It is possible to create web3 applications without the participation of the metaverse (Bitcoin is one example), but it is believed that the technology and experiences of the metaverse will play an important role in how many of these applications will interact with our lives. Web3 is an idea still in development for a third generation of the web. It follows Web 1.0, with its reliance on traditional web pages filled with content produced by commercial entities, and the shift from Web 2.0 towards the introduction and growth of social networks. Although Web 2.0 undoubtedly gave the average person more ability to produce, and even benefit from, their own content on the web, any such plan still required the involvement of a large tech company such as YouTube (owned by Google), Facebook, Twitter or any of the major social networks that influence, and people: they trust to reach their audiences.
But despite its problems, Web 3 has a lot of potential. If it is too idealistic to put it into practice, it will be something that everyday users will discover over the next decade. Experts say that, at best for Web3 enthusiasts, the technology will work alongside Web 2.0, not completely supplant it. However, today, many fear that these Internet giants have too much power.
As a result, Web3 was born. Web3, touted as the next iteration of the web, focuses on decentralization, which will ultimately return control to the end user. With Web3, services are available in the form of dapps (decentralized applications) running on the blockchain network. Perhaps the best known of these networks is Ethereum.
The Bitcoin blockchain and similar protocols are designed in such a way that you would need to break into several houses around the world simultaneously, each of which has its own fence and alarm system, in order to violate them. This is possible but prohibitively expensive. On Web3, data is stored in multiple copies of a P2P network. Management rules are formalized in the protocol and are ensured by majority consensus of all network participants, who are incentivized with a native network token for their activities.
Blockchain, as the backbone of Web3, redefines data structures on the backend of the Web, now that we live in a connected world. It introduces a layer of governance that runs on top of today's Internet, allowing two people who don't know each other or don't trust each other to reach agreements over the Web. Dryhurst admits that trying to explain Web3 can be infuriating, as it is a vaguely defined term that takes on a slightly different form depending on who is defining it, but, he said, that is the case with all the new frontiers of technology. Web3 will also be accessed through metaverse platforms that companies such as Facebook's parent company, Meta, are building.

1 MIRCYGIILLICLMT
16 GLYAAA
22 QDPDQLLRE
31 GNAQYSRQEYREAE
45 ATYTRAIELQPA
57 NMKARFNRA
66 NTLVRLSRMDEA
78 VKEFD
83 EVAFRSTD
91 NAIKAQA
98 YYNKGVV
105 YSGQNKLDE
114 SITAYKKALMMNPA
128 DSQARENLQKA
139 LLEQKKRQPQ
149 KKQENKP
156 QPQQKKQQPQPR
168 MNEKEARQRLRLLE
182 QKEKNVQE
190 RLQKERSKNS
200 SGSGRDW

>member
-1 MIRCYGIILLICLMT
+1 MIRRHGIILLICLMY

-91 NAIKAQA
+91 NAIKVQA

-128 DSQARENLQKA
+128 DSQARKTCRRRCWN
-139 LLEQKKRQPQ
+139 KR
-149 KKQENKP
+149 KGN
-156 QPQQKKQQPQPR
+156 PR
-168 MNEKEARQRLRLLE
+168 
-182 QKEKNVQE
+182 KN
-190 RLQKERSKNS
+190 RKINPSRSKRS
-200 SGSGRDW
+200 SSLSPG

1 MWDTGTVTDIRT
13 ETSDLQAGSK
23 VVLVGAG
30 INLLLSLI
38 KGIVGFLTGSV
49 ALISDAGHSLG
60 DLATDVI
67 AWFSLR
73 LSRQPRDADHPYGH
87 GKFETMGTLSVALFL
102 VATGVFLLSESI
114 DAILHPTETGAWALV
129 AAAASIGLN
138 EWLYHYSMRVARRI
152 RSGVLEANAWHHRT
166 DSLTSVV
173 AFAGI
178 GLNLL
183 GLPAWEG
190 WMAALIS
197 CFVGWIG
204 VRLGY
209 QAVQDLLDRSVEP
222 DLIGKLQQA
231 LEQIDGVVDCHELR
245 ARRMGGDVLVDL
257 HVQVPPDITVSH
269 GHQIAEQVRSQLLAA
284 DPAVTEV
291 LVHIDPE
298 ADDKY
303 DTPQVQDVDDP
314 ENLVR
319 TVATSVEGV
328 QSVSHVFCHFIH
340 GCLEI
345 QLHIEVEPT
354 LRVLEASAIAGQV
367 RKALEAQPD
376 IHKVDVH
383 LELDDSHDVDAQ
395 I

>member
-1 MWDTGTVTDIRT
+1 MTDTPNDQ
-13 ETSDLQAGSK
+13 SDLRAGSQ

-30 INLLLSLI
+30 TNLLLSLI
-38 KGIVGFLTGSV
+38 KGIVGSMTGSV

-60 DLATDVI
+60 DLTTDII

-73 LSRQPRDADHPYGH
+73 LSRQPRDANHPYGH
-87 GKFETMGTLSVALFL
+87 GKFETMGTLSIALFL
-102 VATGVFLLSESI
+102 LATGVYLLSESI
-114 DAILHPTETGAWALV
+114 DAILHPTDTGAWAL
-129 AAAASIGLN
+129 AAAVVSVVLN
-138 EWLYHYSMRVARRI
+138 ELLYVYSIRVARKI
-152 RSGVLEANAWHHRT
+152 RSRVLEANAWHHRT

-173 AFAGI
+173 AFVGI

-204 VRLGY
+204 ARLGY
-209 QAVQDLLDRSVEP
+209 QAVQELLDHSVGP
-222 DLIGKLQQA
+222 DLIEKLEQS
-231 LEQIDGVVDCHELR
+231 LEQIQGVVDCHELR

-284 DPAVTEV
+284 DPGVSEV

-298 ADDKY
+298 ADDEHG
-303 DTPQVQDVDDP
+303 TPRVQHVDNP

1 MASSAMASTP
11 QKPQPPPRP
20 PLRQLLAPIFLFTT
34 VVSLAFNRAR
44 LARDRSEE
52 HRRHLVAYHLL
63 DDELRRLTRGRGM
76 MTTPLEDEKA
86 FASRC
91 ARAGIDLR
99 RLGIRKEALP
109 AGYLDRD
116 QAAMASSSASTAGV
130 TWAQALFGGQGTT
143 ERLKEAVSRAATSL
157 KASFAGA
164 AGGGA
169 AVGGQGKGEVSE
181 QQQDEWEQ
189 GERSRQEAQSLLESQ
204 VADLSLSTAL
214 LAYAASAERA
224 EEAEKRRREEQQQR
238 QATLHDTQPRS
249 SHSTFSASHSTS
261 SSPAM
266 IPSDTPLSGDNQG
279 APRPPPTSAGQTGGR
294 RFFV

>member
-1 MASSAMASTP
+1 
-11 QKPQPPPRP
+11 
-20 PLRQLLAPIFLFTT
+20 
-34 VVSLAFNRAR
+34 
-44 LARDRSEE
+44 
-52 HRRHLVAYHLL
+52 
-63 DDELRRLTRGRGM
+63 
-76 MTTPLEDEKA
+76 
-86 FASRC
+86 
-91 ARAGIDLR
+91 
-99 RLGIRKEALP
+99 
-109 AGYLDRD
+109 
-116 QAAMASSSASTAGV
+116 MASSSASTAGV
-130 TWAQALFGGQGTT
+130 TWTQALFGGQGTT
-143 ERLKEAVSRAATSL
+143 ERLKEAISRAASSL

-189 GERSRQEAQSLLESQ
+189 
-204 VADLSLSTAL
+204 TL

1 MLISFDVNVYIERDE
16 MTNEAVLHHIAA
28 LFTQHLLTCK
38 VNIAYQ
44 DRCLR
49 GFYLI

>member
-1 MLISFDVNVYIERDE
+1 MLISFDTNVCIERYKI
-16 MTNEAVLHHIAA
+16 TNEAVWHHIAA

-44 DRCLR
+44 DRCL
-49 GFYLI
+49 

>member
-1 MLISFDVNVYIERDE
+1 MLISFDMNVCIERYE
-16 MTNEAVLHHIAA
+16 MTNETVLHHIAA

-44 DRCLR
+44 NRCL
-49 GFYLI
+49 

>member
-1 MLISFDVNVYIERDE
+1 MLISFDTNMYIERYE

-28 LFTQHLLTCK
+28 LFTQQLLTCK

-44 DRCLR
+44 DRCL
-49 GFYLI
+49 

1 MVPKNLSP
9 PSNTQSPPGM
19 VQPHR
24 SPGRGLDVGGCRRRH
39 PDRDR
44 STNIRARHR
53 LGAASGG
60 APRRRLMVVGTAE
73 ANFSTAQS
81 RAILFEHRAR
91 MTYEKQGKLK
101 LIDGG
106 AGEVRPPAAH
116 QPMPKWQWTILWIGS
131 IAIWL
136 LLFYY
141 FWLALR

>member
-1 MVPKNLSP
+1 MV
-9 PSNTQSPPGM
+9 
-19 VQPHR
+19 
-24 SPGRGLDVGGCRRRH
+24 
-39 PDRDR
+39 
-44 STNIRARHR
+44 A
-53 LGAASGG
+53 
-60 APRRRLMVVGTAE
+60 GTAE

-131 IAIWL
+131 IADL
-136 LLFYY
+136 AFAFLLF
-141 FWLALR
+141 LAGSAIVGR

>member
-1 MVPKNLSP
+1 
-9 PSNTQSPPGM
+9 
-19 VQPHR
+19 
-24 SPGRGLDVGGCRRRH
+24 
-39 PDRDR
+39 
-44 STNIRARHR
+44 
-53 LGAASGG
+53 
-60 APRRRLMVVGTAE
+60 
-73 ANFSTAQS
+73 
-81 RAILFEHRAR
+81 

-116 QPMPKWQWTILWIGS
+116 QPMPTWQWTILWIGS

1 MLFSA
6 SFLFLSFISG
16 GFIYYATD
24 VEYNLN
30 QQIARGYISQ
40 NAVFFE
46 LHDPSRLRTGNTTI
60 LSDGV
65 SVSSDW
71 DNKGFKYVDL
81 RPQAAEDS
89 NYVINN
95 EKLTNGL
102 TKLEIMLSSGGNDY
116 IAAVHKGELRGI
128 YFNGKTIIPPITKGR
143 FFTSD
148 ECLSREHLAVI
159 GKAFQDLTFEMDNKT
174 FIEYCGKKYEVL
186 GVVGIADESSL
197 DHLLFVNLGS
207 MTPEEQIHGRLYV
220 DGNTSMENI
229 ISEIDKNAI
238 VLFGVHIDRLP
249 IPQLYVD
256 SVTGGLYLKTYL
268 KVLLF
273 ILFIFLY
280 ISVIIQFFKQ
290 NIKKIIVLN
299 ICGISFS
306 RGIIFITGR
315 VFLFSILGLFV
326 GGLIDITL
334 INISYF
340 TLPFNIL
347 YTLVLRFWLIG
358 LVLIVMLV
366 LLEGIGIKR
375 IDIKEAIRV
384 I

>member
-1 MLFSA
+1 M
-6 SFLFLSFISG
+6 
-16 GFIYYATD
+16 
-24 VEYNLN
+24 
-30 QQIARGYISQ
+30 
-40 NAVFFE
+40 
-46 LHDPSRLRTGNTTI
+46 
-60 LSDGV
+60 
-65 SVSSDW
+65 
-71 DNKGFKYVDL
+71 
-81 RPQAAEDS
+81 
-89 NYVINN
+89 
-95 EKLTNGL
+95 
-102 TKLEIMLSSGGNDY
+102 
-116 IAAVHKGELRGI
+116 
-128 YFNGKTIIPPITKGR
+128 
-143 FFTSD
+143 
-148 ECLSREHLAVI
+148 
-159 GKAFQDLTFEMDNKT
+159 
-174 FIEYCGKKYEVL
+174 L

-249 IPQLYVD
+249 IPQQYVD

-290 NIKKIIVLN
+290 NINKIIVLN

In a Web3 world, people control their own data and bounce from social media to email to shopping using a single personalized account, creating a public record on the blockchain of all that activity. Therefore, the answer, according to Dryhurst and other Web3 fans, is an iteration of the Internet where new social networks, search engines and markets that do not have company owners emerge. Web2 became a system of “closed environments” that monetize individual people's data and, in turn, advertise to them, manipulate their behavior and try to monetize it in every possible way, but in a way that blocks it out of cash flow, which is what Web3 is trying to rectify now, he said. The most prominent example of this, so far, was Jack Dorsey's Twitter tirade in which he outlined his belief that Web3 is nothing more than a way for venture capitalists to replace the likes of Google and Facebook as the autocrats of the web.
Ultimately, the ideal form of Web3 would be a kind of utopian Internet that treated all users, all data, all networks and all stakeholders equally. In this context, blockchain appears to be a driving force for the next-generation Internet, what some call the Web. She was curator of TheDAO (Decentralized Investment Fund), advisor to Jolocom (Web3 Identity), Wunder (Tokenized Art) and the Estonian e-Residency Program. Marlinspike added: “Eventually, all parts of Web3 are gone, and you have a website to buy and sell JPEG with your debit card.
Dapps will play a similar role for Web3 as the App Store did to unlock the potential of the iPhone, says Zoe Scaman, founder of London strategy studio Bodacious and advocate for Web3.He highlighted that much of the activity around cryptocurrencies and Web3 is heavily dependent on Web 2.0. The reaction was a large enough exodus of paid users that Citron took to Twitter once again to promise that Discord had no plans to launch Web3 technology just two days later. Marlinspike focuses on the technical and usability aspects of Web3, but said: “It seems worth thinking about how to prevent Web3 from being Web2x2 (Web2 but with less privacy) with some urgency. In Web3, “your login credentials are not based on a username or password, but are based on cryptographic proof that you are who you are, and that test is the same for each and every website or platform that users access, according to Erick Calderón, founder and CEO of the art-based NFT market Art Blocks, who spoke at a panel on NFTs at CES earlier this month.